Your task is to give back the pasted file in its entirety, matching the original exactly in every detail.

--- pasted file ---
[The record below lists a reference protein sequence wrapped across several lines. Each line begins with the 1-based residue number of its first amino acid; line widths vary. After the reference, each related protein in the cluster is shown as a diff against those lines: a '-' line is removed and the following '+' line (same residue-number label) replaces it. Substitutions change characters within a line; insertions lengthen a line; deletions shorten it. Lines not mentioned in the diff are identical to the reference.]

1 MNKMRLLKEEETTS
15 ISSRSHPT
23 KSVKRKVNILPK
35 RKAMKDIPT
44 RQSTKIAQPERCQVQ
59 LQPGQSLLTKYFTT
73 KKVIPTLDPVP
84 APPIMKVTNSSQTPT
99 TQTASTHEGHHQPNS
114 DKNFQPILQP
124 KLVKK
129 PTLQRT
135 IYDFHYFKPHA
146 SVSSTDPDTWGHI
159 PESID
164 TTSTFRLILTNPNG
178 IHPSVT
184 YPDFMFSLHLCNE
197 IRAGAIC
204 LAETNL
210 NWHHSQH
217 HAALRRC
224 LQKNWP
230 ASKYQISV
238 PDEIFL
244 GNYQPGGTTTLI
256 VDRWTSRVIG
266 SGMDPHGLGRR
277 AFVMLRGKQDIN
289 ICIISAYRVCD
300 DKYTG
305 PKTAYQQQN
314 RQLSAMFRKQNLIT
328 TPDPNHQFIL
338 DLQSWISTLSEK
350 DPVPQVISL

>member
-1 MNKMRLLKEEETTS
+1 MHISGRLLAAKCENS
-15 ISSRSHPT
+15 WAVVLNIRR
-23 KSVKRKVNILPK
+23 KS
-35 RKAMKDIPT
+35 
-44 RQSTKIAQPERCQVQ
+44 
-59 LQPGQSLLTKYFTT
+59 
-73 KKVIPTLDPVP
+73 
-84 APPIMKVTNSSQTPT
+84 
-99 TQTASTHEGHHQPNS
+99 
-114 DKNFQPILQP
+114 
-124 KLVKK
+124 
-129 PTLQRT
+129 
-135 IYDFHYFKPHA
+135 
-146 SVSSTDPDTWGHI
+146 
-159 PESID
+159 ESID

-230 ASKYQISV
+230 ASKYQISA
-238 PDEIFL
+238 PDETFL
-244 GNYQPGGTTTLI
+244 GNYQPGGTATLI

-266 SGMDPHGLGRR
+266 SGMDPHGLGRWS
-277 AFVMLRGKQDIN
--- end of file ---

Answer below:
[The record below lists a reference protein sequence wrapped across several lines. Each line begins with the 1-based residue number of its first amino acid; line widths vary. After the reference, each related protein in the cluster is shown as a diff against those lines: a '-' line is removed and the following '+' line (same residue-number label) replaces it. Substitutions change characters within a line; insertions lengthen a line; deletions shorten it. Lines not mentioned in the diff are identical to the reference.]

1 MNKMRLLKEEETTS
15 ISSRSHPT
23 KSVKRKVNILPK
35 RKAMKDIPT
44 RQSTKIAQPERCQVQ
59 LQPGQSLLTKYFTT
73 KKVIPTLDPVP
84 APPIMKVTNSSQTPT
99 TQTASTHEGHHQPNS
114 DKNFQPILQP
124 KLVKK
129 PTLQRT
135 IYDFHYFKPHA
146 SVSSTDPDTWGHI
159 PESID
164 TTSTFRLILTNPNG
178 IHPSVT
184 YPDFMFSLHLCNE
197 IRAGAIC
204 LAETNL
210 NWHHSQH
217 HAALRRC
224 LQKNWP
230 ASKYQISV
238 PDEIFL
244 GNYQPGGTTTLI
256 VDRWTSRVIG
266 SGMDPHGLGRR
277 AFVMLRGKQDIN
289 ICIISAYRVCD
300 DKYTG
305 PKTAYQQQN
314 RQLSAMFRKQNLIT
328 TPDPNHQFIL
338 DLQSWISTLSEK
350 DPVPQVISL

>member
-1 MNKMRLLKEEETTS
+1 MHISGRLLAAKCENS
-15 ISSRSHPT
+15 WAVVLNIRR
-23 KSVKRKVNILPK
+23 KS
-35 RKAMKDIPT
+35 
-44 RQSTKIAQPERCQVQ
+44 
-59 LQPGQSLLTKYFTT
+59 
-73 KKVIPTLDPVP
+73 
-84 APPIMKVTNSSQTPT
+84 
-99 TQTASTHEGHHQPNS
+99 
-114 DKNFQPILQP
+114 
-124 KLVKK
+124 
-129 PTLQRT
+129 
-135 IYDFHYFKPHA
+135 
-146 SVSSTDPDTWGHI
+146 
-159 PESID
+159 ESID

-230 ASKYQISV
+230 ASKYQISA
-238 PDEIFL
+238 PDETFL
-244 GNYQPGGTTTLI
+244 GNYQPGGTATLI

-266 SGMDPHGLGRR
+266 SGMDPHGLGRWS
-277 AFVMLRGKQDIN